What is also important to notice is that Reformed Protestants prior to Whitefield had no trouble identifying with Lutherans. Just look at the Harmony of the Confessions (1581). According to Wikipedia (another no no, but it sure is handy):
It grew out of a desire for one common Creed, which was modified into the idea of a selected harmony. In this shape it was proposed by the Protestants of Zurich and Geneva. Jean-François Salvart, minister of the Church of Castres, is now recognized as the chief editor of the work with some assistance from Theodore Beza, Lambert Daneau, Antoine de la Roche Chandieu, and Simon Goulart. It was intended as a defense of Protestant, and particularly Reformed, doctrine against the attacks of Roman Catholics and Lutherans. It does not give the confessions in full, but extracts from them on the chief articles of faith, which are classified under nineteen sections. It anticipates Georg Benedikt Winer’s method, but for harmonistic purposes.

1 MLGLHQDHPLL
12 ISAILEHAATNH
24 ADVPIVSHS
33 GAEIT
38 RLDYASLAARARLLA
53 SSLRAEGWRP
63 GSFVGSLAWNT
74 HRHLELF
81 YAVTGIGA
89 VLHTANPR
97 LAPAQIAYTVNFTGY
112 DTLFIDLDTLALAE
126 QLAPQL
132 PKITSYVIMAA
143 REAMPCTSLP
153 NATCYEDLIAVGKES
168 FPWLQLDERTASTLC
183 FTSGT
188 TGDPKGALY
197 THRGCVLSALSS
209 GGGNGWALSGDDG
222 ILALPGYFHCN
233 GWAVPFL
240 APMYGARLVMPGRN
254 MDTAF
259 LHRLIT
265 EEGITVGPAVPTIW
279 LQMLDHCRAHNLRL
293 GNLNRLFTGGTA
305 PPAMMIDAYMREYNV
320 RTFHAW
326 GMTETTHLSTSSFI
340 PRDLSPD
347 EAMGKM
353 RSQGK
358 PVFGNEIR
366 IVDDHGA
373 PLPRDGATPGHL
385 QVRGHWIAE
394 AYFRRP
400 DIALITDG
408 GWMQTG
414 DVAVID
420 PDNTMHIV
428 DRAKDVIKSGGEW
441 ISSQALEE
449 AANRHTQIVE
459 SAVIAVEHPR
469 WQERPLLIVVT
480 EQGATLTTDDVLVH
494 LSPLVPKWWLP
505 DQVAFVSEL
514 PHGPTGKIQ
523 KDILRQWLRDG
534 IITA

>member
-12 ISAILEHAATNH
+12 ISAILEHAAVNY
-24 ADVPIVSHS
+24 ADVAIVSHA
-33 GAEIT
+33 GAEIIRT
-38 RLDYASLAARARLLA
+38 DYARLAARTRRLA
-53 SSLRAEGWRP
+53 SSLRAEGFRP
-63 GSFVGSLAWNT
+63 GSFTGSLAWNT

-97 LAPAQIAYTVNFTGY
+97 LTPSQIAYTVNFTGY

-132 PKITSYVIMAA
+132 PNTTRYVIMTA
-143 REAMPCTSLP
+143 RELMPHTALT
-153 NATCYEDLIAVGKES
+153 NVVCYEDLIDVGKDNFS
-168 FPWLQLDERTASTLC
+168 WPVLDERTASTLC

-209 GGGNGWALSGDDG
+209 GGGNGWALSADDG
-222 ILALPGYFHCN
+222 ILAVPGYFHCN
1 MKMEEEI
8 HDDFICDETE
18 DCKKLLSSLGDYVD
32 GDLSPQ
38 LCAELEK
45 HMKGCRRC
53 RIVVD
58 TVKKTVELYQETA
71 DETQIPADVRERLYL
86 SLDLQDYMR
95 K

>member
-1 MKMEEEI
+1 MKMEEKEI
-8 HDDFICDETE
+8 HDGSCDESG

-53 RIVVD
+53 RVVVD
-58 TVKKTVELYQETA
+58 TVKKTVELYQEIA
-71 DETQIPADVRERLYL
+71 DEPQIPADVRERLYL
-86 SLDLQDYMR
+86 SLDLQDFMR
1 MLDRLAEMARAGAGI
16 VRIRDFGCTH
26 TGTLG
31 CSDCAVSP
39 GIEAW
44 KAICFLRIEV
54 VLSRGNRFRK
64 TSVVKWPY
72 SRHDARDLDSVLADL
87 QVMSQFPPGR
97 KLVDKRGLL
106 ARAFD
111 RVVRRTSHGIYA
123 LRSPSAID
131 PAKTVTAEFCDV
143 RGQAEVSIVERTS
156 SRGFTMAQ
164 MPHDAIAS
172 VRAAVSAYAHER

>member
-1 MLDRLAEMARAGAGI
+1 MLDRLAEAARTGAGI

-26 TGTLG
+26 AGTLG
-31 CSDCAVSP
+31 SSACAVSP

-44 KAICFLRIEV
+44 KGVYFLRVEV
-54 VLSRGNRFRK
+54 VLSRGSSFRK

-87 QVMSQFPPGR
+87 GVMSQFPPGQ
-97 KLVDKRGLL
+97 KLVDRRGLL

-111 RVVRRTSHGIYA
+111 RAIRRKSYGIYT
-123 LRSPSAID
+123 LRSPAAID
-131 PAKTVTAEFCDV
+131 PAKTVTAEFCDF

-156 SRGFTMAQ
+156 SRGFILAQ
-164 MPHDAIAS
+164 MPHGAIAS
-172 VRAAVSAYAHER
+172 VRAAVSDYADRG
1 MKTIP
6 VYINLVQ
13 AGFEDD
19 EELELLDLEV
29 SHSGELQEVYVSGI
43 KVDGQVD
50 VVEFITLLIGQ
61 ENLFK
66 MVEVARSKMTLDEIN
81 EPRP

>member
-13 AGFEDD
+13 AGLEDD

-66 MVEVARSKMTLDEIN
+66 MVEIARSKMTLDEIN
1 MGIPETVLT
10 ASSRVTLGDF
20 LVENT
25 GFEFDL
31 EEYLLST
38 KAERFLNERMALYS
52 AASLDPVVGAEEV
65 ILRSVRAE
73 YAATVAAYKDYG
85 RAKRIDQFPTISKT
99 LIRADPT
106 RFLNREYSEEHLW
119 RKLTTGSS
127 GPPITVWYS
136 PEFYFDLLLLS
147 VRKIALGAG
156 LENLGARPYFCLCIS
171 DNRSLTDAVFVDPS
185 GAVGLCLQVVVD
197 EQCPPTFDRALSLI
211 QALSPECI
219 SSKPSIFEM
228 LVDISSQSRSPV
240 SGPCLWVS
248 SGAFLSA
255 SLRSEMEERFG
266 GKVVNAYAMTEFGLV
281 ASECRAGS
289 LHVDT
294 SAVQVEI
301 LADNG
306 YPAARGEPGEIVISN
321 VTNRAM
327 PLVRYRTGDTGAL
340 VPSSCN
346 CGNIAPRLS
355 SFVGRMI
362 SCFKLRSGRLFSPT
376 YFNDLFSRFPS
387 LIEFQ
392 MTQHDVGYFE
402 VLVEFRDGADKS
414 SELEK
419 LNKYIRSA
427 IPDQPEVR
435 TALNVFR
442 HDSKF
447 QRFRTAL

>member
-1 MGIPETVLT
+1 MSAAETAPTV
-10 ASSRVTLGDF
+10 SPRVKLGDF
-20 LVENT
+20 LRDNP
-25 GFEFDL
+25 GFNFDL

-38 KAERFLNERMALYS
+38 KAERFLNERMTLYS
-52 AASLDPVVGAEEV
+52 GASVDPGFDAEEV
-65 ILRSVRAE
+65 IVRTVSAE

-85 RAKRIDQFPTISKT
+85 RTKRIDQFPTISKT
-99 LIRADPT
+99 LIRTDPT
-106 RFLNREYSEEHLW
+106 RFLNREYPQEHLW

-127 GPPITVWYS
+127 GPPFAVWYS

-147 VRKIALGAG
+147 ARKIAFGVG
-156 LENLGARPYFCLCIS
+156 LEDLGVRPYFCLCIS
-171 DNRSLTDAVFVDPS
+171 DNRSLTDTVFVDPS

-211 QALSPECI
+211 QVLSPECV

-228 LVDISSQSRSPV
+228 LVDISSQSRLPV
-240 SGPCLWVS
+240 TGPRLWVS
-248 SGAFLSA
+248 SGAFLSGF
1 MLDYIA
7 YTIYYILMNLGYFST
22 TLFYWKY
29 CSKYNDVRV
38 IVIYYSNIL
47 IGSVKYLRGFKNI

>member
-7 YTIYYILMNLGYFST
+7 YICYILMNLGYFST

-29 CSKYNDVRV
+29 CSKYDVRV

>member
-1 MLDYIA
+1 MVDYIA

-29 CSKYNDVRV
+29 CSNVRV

But look at what these Old Calvinists decided to include in the Harmony:
Besides the principal Reformed Confessions (i.e., the Tetrapolitan, Basel and Helvetic, and Belgic Confessions), three Lutheran Confessions are also used, viz., the Augsburg Confession, the Saxon Confession (Confessio Saxonica), and the Württemberg Confession, as well as the Bohemian Confession (1573) and Anglican Confession (1562). The work appeared almost simultaneously with the Lutheran Formula of Concord, and may be called a Reformed Formula of Concord, though differing from the former in being a mere compilation from previous symbols.